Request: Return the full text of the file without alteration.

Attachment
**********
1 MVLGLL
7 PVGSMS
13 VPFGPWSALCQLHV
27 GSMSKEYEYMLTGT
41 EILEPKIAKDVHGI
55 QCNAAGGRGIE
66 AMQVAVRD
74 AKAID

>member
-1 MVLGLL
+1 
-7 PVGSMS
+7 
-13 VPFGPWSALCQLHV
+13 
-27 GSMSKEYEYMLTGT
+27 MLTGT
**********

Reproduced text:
1 MVLGLL
7 PVGSMS
13 VPFGPWSALCQLHV
27 GSMSKEYEYMLTGT
41 EILEPKIAKDVHGI
55 QCNAAGGRGIE
66 AMQVAVRD
74 AKAID

>member
-1 MVLGLL
+1 
-7 PVGSMS
+7 
-13 VPFGPWSALCQLHV
+13 
-27 GSMSKEYEYMLTGT
+27 MLTGT